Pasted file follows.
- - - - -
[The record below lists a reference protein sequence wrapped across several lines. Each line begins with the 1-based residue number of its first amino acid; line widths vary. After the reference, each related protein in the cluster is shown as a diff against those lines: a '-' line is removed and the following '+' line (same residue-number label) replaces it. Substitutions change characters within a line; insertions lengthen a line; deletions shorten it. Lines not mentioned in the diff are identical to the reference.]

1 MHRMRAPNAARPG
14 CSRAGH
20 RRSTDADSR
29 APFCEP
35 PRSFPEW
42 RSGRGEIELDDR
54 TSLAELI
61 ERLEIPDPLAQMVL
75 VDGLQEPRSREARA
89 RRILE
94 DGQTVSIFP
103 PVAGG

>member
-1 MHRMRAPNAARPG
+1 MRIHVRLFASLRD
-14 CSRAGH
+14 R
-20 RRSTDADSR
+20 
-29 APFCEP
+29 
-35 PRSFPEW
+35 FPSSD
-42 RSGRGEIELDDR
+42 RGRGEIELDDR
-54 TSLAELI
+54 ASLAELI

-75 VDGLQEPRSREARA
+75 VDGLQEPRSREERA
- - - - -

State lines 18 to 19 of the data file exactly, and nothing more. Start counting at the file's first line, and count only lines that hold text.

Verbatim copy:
+14 R
-20 RRSTDADSR